David Whyte, an English writer and poet I like, wrote this poem in 1994 to mark the introduction of the Boeing 777:
We shape our self to fit this world
and by the world are shaped again.
The visible and the invisible working
together in common cause
to produce the miraculous.
I am thinking of the way the intangible
air passed at speed round a shaped wing
easily holds our weight.
So may we, in this life trust
to those elements we have yet to see or imagine,
and look for the true shape of our own self,
by forming it well to the great intangibles about us.
I appreciate how he paints the process of shaping, of changing, as two-fold: a giving and receiving between the visible and invisible elements of this world. When working together, they produce the miraculous.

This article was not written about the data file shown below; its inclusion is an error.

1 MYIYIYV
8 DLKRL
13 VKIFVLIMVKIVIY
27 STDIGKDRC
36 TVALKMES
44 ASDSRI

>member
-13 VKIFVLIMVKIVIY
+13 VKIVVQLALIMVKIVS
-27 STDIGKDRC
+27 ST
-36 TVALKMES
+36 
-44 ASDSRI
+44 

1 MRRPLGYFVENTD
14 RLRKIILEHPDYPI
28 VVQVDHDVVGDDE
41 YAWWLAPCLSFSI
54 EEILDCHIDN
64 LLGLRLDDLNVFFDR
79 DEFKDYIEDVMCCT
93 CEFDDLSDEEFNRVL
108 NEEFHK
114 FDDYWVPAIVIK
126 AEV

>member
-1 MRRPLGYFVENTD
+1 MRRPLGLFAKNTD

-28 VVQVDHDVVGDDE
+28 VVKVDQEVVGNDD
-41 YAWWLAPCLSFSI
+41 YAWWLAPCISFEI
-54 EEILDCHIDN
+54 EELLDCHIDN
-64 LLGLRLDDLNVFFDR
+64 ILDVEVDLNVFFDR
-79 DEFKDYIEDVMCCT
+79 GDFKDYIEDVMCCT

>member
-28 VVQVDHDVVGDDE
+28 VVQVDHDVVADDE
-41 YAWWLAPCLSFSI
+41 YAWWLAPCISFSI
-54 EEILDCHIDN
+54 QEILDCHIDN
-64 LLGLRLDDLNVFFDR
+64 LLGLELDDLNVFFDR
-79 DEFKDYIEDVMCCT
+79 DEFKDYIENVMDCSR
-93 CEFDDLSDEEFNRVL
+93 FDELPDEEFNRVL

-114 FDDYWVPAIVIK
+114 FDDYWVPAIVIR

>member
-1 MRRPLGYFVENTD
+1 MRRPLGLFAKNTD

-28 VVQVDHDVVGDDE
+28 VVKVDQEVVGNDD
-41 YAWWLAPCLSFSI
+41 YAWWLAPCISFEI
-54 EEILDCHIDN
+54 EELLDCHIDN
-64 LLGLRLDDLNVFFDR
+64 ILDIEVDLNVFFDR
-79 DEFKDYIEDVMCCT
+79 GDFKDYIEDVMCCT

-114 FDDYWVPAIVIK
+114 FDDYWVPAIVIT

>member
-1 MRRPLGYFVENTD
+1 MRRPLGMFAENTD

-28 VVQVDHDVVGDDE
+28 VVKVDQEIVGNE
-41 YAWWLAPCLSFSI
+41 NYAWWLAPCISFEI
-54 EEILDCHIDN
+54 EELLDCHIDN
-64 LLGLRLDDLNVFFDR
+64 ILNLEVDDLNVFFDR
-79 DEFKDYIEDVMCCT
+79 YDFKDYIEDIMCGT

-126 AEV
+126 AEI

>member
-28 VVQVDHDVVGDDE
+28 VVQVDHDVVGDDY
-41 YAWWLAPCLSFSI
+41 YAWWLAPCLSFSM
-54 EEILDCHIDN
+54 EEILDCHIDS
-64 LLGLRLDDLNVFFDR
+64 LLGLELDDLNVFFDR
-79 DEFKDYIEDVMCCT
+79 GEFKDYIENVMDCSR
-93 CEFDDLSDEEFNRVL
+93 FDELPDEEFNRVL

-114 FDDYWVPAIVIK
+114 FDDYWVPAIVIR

What unexpected, miraculous place are we being called to this Lent? What visible and invisible elements might merge to transform and transfigure? Are we willing to invite such change in our own hearts, and into the spirit of our church?
This week in our Shaped by Faith Lenten Reflections, we are focusing on change. This reflection was written by Carolyn Joy Patterson, Assistant to the Bishop and Human Resources Administrator:
So, last Sunday my husband and I drove our oldest baby to Newark to put him on a plane to Spain for his gap year adventure. Of course, as a good 2020 Mum, I posted a couple of photos on Facebook; my caption was “There he goes…heading off into the world.” It’s his first big trip on his own. It’s the farthest away from the nest he’ll be for the longest time ever. It felt kind of momentous – a change of season of sorts.